Creative Fuel for the Soul

A photo essay of the Exhibit at the Pontiac Creative Art Center featuring design sketches and renderings from production and advance Pontiac Studios. The exhibit ran from August 21 through October 3, 2021.

Photos by and courtesy of Ryan Gertner

More of his photos can be found here:

  1. Andrew Miles

    Goodness, two adorable sets of fine automotive work in but a few days. The hours spent just ogling… my favourites being Jim Ewen’s flying ‘66 GP and the purple “shooting brake” being guided around the corner.

    They say there’s no substitute for being there but even though travelling appears to have re-started, there’s little chance of me hopping on a plane from the U.K. to come see these exhibits. So many thanks for Gary and Ryan for offering the alternative.

  2. Clark Lincoln

    Well, this was a surprise to see. As part of the League of Retired Designers, I must have decided not to participate because of the Pandemic, even though I was in Pontiac Studio for a short stint as Assistant Chief to Terry Henline. As I recall, I was only involved in a couple of facelift programs…. I enjoyed seeing those stunning pieces from Jim Ewen. I remember him as a very decent and modest individual, as he retired not long after I hired in.

  3. john manoogian II

    There’s a soft spot in my heart for Pontiac Design having spent 15 yrs of my career in the Pontiac Studio. This display is nothing short of spectacular. Thanks so much for showcasing this awesome collection of Pontiac sketches.

  4. Ron Will

    There are perhaps over 50 pieces of wonderful automotive design art here. What is hard to imagine is that the Pontiac studio alone probably turned out at least a thousand times this number of sketches developing all the Pontiac models over the years. Unfortunately, most have been lost to time. So, we must appreciate the ones that survived for this exhibition.

  5. Leon Dixon

    What a rush of exhilarating feelings! Viewing this fabulous exhibition takes me right back to the kind of tingling excitement I used to feel about automobiles and automotive design growing up in Detroit. And immense feelings of pride. Incredibly talented people from my home town… dreamed the dreams that sometimes became actual cars. Rolling art and performance you could actually sit in, buy, drive and enjoy! And keep in your garage.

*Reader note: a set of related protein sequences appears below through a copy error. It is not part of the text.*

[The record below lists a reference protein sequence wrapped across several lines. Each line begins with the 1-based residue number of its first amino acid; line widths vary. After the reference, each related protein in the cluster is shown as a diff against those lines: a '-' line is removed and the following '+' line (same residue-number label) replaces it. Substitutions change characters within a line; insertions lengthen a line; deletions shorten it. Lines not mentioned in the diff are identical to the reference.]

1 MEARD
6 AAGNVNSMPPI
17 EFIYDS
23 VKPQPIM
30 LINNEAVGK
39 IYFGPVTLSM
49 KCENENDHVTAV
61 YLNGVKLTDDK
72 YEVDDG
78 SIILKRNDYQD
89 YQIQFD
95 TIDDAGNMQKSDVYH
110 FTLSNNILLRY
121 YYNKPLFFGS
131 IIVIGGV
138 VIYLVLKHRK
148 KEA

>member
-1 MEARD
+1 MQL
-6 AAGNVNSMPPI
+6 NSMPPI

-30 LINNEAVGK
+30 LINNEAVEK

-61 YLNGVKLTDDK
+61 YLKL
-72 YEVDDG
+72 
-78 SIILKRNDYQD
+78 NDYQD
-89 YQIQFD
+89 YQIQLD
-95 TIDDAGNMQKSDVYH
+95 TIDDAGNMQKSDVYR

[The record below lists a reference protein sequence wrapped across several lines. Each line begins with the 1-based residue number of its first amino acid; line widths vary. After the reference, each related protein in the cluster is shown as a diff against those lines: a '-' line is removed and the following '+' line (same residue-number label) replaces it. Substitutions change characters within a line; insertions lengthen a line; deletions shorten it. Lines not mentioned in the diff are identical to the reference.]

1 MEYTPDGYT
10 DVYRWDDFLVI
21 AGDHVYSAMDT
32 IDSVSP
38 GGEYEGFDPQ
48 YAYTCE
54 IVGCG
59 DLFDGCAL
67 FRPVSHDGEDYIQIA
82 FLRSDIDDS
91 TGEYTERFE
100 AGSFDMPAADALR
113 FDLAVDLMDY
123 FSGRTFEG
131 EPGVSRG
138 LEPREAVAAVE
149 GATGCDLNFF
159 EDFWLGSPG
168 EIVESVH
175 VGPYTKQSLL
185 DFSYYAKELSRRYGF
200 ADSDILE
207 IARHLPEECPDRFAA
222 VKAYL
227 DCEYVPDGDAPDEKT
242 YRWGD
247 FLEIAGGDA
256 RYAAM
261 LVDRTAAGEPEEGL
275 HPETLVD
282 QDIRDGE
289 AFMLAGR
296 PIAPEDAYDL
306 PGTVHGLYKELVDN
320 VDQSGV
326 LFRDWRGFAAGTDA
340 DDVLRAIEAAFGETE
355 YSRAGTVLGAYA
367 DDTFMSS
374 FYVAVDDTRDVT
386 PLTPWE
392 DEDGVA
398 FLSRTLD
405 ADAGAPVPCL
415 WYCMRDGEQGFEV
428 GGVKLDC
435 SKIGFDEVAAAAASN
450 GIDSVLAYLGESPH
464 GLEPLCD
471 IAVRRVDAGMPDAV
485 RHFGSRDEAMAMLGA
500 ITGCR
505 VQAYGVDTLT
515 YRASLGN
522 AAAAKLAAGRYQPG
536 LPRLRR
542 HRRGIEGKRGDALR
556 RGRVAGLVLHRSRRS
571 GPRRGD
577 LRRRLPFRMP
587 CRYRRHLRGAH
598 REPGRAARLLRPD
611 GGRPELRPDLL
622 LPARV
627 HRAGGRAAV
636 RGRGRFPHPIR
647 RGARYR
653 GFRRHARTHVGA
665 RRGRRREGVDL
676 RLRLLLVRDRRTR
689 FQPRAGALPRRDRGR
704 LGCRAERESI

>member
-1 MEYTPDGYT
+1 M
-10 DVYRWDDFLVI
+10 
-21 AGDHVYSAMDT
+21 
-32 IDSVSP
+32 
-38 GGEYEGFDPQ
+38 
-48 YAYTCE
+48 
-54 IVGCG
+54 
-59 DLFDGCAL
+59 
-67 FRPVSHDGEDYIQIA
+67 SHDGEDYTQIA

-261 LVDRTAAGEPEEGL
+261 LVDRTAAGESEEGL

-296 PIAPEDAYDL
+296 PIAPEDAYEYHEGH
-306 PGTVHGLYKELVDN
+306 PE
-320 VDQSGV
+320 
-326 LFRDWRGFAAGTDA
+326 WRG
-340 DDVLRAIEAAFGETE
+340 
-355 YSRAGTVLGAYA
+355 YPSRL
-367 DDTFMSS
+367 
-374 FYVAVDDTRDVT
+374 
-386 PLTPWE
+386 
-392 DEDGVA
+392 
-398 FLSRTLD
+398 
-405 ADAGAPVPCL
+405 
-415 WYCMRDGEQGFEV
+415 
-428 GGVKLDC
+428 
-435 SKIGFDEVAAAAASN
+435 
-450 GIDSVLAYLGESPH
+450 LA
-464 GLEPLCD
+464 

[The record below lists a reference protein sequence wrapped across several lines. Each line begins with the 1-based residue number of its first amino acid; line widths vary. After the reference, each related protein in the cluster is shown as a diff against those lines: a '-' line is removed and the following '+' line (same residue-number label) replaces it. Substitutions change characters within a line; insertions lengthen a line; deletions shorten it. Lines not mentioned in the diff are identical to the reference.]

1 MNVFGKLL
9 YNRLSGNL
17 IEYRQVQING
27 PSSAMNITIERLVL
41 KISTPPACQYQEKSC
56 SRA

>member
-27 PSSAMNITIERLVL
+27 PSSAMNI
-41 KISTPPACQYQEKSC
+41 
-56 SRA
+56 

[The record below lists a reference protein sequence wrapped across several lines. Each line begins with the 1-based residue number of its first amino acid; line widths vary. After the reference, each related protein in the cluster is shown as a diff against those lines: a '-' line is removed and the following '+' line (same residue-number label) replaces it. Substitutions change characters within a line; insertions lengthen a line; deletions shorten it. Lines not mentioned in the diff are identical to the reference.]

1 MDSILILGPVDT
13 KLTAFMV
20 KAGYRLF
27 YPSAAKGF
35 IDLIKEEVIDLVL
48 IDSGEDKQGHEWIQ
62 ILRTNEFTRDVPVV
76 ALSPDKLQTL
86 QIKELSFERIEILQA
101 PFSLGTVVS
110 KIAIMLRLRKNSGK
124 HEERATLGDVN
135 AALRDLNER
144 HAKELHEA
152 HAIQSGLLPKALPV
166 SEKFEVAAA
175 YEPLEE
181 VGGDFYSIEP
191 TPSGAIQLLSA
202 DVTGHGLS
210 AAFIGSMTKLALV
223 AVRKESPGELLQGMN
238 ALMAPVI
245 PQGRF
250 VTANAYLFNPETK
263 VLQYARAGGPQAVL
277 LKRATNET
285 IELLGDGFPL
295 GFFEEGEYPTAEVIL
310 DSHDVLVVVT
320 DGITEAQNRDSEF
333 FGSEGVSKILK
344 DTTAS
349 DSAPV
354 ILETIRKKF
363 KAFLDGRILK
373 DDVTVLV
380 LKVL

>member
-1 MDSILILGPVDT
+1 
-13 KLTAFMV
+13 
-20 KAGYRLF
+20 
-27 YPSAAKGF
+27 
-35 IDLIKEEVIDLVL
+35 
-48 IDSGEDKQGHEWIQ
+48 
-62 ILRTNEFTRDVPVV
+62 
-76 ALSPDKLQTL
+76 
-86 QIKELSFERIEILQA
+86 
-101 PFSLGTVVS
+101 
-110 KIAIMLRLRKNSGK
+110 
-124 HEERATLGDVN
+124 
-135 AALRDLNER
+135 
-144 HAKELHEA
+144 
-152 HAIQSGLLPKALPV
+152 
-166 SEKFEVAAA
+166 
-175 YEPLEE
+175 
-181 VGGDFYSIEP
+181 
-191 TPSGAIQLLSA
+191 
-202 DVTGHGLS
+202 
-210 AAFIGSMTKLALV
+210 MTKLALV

This is the kind of design work that held promise of good things to come in the future. The optimism we all once had. And the utter skill and beautiful vision of Detroit’s automotive designers. Just looking at the renderings imparts a feeling of energy. The stretched, formed and flowing sheet metal. Love the one Pontiac getting air and the sleek, flowing lines of so many depicted here.

    These designs weren’t mere art, but rather an incredible sharing of compelling vision. These stunning renderings were the kind that made me WANT to drive and own the kinds of automobiles they depict.

    And what an incredible peek at the genius that was not just the individual designers but also what was once Pontiac Division. Just look at the talent here. And the volume of work –out of just one division of GM.

    There were so many years when I could not decide which Pontiac I loved the most. And for so long, each new model year would just take us another beautiful leap ahead. I remember loving 1954 so much… and then 1955 arrived and the Safari! I couldn’t wait to run over to Grates Pontiac dealership so we could buy one! I adored the 1958s, but then the 1959s arrived….then the 1960s, each one a new thrill just to look at. By 1965, I remember going to Packer Pontiac… and just wanting one of each model starting with the GTO and then a 2+2 and a Grand Prix… and Bonneville. Each, just incredibly beautiful and exciting to me. When 1968 rolled around, I bought a GTO convertible and ordered it WHILE I was in the war in Viet Nam (yes I spell it in two words as they once did).

    If only the auto industry of today could generate this kind excitement in the salesroom and out on the streets. But I guess this is what makes today a different world.

    Immense thanks to the designers and to whomever assembled this exhibition. And of course, thanks to the photographer(s). And thanks to Dean’s Garage. Great stuff!

  6. Passion, performance and visual design excitement, that was Pontiac! For those of us who owned and helped design Pontiac’s, Pontiacs demise is felt all the more seeing this remarkable presentation of the creative energy/talents that existed within the Advanced and Production Pontiac Studios at GM Design/Styling only a few years ago. My last Pontiac, a Pearl White 2004 Bonneville SSEi that I hated to part with after 175,000 miles, but with the Marque dropped, parts were becoming hard to find, so I traded it in for a Cadillac XT-5, which doesn’t compare to the excellence of the last Bonneville. GM’s dropping their ‘performance division’ was a huge mistake…. Thanks for showcasing this ‘dreamscape/vision’ of creative talent at GM Design, which exists within all the Studios at General Motors, not just Pontiac! One more thing, bring back the Pontiac…
    John M. Mellberg
    Automotive Designer, Ret.d.

  7. Nothing beats pencil, ink and imagination.
    The graphic skill is amazing.
    I wanted to be an automotive artist when I was a kid.

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